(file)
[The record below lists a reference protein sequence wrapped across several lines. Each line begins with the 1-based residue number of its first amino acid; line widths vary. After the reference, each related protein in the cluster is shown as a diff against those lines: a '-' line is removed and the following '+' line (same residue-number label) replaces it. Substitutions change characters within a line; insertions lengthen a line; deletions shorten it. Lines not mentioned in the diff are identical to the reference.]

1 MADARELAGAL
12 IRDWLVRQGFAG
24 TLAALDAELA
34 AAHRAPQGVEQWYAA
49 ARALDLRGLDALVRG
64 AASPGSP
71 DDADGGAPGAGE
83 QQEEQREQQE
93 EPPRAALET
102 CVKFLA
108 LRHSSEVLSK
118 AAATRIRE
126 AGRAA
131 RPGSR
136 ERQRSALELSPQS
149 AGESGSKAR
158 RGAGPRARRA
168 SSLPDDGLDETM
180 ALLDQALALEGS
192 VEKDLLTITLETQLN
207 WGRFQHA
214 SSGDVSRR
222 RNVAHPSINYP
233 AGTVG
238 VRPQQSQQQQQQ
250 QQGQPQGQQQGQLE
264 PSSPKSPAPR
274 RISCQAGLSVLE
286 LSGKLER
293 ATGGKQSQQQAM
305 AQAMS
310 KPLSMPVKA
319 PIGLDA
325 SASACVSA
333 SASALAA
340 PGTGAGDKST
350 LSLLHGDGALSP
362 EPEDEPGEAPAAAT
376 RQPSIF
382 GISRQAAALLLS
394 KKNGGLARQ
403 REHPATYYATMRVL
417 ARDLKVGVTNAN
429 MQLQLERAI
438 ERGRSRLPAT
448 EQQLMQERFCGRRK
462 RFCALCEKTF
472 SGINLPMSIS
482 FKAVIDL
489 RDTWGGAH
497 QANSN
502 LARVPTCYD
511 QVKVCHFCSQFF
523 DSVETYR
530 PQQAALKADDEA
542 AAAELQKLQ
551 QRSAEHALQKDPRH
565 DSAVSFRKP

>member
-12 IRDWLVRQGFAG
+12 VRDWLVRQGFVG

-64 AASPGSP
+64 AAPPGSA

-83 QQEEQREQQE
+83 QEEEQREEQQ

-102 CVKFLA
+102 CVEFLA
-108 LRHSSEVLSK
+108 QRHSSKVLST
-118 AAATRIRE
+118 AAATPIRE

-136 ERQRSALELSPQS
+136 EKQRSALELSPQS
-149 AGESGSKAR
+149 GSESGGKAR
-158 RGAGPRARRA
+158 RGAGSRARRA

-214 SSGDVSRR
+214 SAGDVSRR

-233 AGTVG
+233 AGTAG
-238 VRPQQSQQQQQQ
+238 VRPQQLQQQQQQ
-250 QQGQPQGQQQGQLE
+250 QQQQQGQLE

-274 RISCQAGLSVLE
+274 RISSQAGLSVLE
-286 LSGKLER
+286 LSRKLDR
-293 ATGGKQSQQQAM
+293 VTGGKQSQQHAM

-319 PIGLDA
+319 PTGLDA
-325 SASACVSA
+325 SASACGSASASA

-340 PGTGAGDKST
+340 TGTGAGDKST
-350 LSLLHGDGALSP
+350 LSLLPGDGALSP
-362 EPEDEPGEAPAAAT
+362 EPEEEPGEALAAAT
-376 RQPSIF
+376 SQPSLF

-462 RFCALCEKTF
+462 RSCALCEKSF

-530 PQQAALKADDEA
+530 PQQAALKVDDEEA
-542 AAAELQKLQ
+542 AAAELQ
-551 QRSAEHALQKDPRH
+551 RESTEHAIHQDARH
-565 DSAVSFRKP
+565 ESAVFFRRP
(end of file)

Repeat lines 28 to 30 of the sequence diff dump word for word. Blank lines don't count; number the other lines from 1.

264 PSSPKSPAPR
274 RISCQAGLSVLE
286 LSGKLER